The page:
Governor Eases Restrictions, Says State Likely To Lift Stay-At Home Order Next Week

OCEAN CITY — While it wasn’t the advance to stage one of the state’s Roadmap to Recovery plan most expected, Gov. Larry Hogan this week eased restrictions on many outdoor activities including boating, golf, fishing and camping and the opening of state-owned beaches and parks.

When Hogan announced his Roadmap to Recovery two weeks ago, he laid out a plan to reopen the state safely and gradually over three distinct phases. The recovery plan was based on four essential pillars including expanded testing capabilities, an increase in hospital surge capacity, the acquisition of sufficient personal protection equipment (PPE) and a significant improvement in the state’s contact tracing ability, or the ability to connect the dots between those who have contracted or tested positive for COVID-19 and those with whom they have been in contact.

In a press conference on Wednesday, Hogan said Maryland has and will continue to check off those four all-important boxes. The second part of the state’s recovery equation is seeing the numbers trend in the right direction. Reaching the recovery plan’s first stage would rely on a stabilization of a handful of key indicators including the number of hospitalizations, the number of intensive care unit (ICU) admissions and the number of reported deaths attributed to COVID-19 in Maryland.

Hogan said when those numbers trended in a positive direction consistently for at least 14 days, the Maryland could move into the low-risk stage one of the recovery plan aimed at low-risk quality of life improvements and potentially lifting the stay-at-home order. On Wednesday, Hogan said the four basic building blocks of the recovery plan were being reached and the numbers in certain key indicators appeared to be trending in the right direction, but Maryland was not quite ready to enter stage one.

Instead, he threw a bone of sorts to state residents in the form of relaxing some of the restrictions on certain outdoor activities and areas including golf, tennis, recreational boating and fishing, camping, and a limited use of certain state parks among others.

Hogan also eased restrictions on many elective surgeries and procedures including medical screenings and other tests that have been prohibited for several weeks. Hogan acknowledged many Marylander are clamoring to return to jobs and reopen businesses, but while the numbers aren’t quite there yet in his opinion, some quality of life improvements are possible now. His ease on many of the restrictions on outdoor activities became effective early Thursday morning.

“I realize that these are only small steps and that they may be of little comfort to those who are out of work and struggling,” he said. “But it is thanks to all of you and your incredible sacrifices that we are making great progress. We are indeed flattening the curve and we are preparing to launch our reopening plan in order to safely get people back to work, to safely get our small businesses back open again and get our economy back on track so that Maryland and our nation can defeat this virus and come back stronger than ever.”

Hogan emphasized despite the easing of restrictions on certain activities, the stay-at-home order remains in place and other directives related to social distancing and crowd size limitations must be adhered to in order to move on to the next phase.

“We knew if Marylanders adhered to the directives, I was hopeful the numbers would start to plateau,” he said. “We’re starting to see a leveling off in these encouraging numbers. If these trends continue next week, we will be able to lift the stay-at-home order and enter stage one of our recovery plan.”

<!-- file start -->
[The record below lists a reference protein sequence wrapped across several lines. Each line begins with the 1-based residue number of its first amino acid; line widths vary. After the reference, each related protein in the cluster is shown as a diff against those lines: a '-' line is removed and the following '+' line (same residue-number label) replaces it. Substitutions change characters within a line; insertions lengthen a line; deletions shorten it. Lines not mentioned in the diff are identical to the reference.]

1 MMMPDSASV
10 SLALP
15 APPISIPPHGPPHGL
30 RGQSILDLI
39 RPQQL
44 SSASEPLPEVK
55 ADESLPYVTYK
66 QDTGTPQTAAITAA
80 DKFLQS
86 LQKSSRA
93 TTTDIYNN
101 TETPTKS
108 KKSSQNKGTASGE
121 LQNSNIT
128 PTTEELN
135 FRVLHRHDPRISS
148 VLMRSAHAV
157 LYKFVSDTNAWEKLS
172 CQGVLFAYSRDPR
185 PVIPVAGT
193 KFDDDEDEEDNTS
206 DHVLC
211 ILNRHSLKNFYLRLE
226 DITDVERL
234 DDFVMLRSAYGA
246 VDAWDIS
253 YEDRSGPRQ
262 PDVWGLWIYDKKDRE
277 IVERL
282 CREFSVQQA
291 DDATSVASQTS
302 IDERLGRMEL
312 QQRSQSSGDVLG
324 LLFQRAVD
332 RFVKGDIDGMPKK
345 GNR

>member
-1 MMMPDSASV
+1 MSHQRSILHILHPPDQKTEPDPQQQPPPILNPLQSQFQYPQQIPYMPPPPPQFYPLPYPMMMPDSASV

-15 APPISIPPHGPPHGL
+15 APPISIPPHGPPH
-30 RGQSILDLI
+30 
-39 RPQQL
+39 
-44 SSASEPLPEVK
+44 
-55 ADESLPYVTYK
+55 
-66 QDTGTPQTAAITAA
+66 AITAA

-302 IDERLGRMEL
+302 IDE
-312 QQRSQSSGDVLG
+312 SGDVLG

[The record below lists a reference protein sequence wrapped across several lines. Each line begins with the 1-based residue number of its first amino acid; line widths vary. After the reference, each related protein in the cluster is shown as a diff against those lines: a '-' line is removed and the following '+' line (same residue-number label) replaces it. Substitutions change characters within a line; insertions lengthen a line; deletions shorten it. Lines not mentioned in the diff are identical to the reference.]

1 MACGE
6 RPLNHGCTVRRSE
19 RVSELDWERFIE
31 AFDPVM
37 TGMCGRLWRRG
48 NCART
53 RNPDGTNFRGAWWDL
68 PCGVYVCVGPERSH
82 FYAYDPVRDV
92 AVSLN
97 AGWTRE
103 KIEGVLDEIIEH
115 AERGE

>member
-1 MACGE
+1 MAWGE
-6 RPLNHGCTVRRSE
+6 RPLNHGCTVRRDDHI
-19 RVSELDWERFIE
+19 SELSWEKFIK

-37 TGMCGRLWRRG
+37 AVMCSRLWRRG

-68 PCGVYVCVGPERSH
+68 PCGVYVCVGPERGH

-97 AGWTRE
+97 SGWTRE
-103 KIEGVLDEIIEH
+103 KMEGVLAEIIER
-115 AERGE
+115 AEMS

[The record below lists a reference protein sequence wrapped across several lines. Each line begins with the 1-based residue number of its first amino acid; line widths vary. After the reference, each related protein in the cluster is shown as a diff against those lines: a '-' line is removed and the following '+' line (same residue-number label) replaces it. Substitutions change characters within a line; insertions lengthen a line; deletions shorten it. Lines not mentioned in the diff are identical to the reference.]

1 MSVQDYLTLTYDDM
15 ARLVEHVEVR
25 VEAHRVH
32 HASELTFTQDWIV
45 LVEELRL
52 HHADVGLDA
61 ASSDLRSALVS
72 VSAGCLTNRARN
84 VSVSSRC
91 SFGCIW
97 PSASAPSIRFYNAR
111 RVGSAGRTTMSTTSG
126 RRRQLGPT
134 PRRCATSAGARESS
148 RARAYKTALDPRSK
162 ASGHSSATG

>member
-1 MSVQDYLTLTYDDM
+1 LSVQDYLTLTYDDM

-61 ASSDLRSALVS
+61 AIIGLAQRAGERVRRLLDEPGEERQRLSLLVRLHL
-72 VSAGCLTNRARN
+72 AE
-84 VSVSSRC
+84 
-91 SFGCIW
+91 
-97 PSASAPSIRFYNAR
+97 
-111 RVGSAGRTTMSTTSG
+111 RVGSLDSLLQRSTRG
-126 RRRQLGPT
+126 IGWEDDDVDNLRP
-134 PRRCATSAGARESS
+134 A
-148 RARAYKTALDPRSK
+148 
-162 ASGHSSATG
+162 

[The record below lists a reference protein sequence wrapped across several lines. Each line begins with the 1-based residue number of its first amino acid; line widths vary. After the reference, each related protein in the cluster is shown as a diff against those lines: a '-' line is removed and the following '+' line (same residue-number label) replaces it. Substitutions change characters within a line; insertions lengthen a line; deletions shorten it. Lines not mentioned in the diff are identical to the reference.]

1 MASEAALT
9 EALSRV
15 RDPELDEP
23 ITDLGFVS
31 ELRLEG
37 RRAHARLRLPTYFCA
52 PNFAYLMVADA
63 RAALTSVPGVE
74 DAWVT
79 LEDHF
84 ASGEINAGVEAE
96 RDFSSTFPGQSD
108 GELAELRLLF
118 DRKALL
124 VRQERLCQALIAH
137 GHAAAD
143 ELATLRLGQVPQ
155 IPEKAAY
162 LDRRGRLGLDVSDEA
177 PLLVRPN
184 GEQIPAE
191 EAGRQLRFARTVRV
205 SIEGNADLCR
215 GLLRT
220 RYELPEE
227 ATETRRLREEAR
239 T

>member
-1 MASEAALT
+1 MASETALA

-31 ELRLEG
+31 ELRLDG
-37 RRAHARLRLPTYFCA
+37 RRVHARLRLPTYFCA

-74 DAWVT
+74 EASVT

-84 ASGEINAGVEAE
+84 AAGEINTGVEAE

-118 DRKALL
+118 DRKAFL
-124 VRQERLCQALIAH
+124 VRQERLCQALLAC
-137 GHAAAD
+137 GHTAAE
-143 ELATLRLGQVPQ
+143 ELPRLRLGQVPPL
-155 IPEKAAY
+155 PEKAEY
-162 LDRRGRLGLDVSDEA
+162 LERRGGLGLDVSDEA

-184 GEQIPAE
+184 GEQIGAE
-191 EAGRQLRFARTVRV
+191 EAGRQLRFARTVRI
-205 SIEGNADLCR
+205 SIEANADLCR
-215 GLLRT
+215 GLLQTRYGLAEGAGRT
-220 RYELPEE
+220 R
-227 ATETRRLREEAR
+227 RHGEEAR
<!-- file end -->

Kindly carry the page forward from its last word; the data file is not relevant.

Hogan urged Marylanders to stay the course and continue safe practices to allow for the expedition of the phased recovery plan.

“Marylanders have made several sacrifices and because of that, thousands of lives have been saved,” he said. “While we still need several more days of these numbers trending in the right direction, that are things we can do safely now in advance of stage one.”

Among the things the governor is now allowing include opening state-owned beaches and parks. Outdoor exercise such as walking, jogging, running, swimming and fishing are allowed, but social distancing must be followed and the prohibition on social gatherings must be strictly followed. The use of chairs, blankets and picnics are still prohibited in the state parks and beaches.

Recreational boating including motorized and non-motorized vessels and personal watercraft are now allowed with some limitations. Boaters must be with immediate family members or people with whom they reside and no more than 10 people can be on a boat at one time. Boats are still prohibited from docking at restaurants and bars. Marinas can be reopened to recreational boaters and pump-out stations can resume operations, but all of the Maryland Departments of Health and Commerce guidelines must be adhered to.

Recreational fishing including catch-and-release are allowed, but the same group size and immediate family member restrictions connected to recreational boating apply. Fishing from state-owned docks and piers is allowed, with the same social distancing requirements in place. Fishing tournaments are still prohibited and all normal rules and regulations regarding seasons, creel limits and gear restrictions remain in place.

About The Author: Shawn Soper

Alternative Text

Shawn Soper has been with The Dispatch since 2000. He began as a staff writer covering various local government beats and general stories. His current positions include managing editor and sports editor. Growing up in Baltimore before moving to Ocean City full time three decades ago, Soper graduated from Loch Raven High School in 1981 and from Towson University in 1985 with degrees in mass communications with a journalism concentration and history.